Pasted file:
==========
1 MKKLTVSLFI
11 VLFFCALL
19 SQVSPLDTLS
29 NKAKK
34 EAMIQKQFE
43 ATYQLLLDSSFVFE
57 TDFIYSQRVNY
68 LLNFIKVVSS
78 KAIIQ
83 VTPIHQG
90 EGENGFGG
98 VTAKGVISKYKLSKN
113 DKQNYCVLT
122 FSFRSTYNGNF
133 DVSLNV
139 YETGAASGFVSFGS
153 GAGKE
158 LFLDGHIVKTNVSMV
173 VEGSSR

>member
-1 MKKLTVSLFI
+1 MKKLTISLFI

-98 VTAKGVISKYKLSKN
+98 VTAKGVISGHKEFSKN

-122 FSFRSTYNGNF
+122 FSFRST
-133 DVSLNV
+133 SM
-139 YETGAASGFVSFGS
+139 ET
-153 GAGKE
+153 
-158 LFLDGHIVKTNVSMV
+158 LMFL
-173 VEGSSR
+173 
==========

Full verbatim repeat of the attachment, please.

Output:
1 MKKLTVSLFI
11 VLFFCALL
19 SQVSPLDTLS
29 NKAKK
34 EAMIQKQFE
43 ATYQLLLDSSFVFE
57 TDFIYSQRVNY
68 LLNFIKVVSS
78 KAIIQ
83 VTPIHQG
90 EGENGFGG
98 VTAKGVISKYKLSKN
113 DKQNYCVLT
122 FSFRSTYNGNF
133 DVSLNV
139 YETGAASGFVSFGS
153 GAGKE
158 LFLDGHIVKTNVSMV
173 VEGSSR

>member
-1 MKKLTVSLFI
+1 MKKLTISLFI

-98 VTAKGVISKYKLSKN
+98 VTAKGVISGHKEFSKN

-122 FSFRSTYNGNF
+122 FSFRST
-133 DVSLNV
+133 SM
-139 YETGAASGFVSFGS
+139 ET
-153 GAGKE
+153 
-158 LFLDGHIVKTNVSMV
+158 LMFL
-173 VEGSSR
+173 